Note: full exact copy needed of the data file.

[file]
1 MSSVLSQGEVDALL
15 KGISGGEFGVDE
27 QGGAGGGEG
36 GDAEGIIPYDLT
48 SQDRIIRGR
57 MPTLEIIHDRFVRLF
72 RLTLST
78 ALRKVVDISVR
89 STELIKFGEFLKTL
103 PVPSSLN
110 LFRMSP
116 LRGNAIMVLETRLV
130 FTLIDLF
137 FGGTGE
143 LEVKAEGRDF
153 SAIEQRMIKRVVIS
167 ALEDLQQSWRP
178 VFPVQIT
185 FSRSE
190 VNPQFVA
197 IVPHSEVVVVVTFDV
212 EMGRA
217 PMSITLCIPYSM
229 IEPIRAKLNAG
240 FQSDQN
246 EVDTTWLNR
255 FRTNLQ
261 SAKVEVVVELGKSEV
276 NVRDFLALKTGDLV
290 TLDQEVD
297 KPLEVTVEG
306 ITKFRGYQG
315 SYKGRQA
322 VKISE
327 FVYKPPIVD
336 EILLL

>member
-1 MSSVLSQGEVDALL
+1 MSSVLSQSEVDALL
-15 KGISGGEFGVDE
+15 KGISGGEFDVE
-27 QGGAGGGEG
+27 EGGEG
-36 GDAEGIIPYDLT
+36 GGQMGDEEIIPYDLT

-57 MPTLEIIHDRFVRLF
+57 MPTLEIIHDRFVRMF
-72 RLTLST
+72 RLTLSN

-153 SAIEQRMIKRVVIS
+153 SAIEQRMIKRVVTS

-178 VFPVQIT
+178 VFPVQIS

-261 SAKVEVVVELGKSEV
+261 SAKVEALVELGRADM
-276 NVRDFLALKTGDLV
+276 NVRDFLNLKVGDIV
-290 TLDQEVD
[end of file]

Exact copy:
1 MSSVLSQGEVDALL
15 KGISGGEFGVDE
27 QGGAGGGEG
36 GDAEGIIPYDLT
48 SQDRIIRGR
57 MPTLEIIHDRFVRLF
72 RLTLST
78 ALRKVVDISVR
89 STELIKFGEFLKTL
103 PVPSSLN
110 LFRMSP
116 LRGNAIMVLETRLV
130 FTLIDLF
137 FGGTGE
143 LEVKAEGRDF
153 SAIEQRMIKRVVIS
167 ALEDLQQSWRP
178 VFPVQIT
185 FSRSE
190 VNPQFVA
197 IVPHSEVVVVVTFDV
212 EMGRA
217 PMSITLCIPYSM
229 IEPIRAKLNAG
240 FQSDQN
246 EVDTTWLNR
255 FRTNLQ
261 SAKVEVVVELGKSEV
276 NVRDFLALKTGDLV
290 TLDQEVD
297 KPLEVTVEG
306 ITKFRGYQG
315 SYKGRQA
322 VKISE
327 FVYKPPIVD
336 EILLL

>member
-1 MSSVLSQGEVDALL
+1 MSSVLSQSEVDALL
-15 KGISGGEFGVDE
+15 KGISGGEFDVE
-27 QGGAGGGEG
+27 EGGEG
-36 GDAEGIIPYDLT
+36 GGQMGDEEIIPYDLT

-57 MPTLEIIHDRFVRLF
+57 MPTLEIIHDRFVRMF
-72 RLTLST
+72 RLTLSN

-153 SAIEQRMIKRVVIS
+153 SAIEQRMIKRVVTS

-178 VFPVQIT
+178 VFPVQIS

-261 SAKVEVVVELGKSEV
+261 SAKVEALVELGRADM
-276 NVRDFLALKTGDLV
+276 NVRDFLNLKVGDIV
-290 TLDQEVD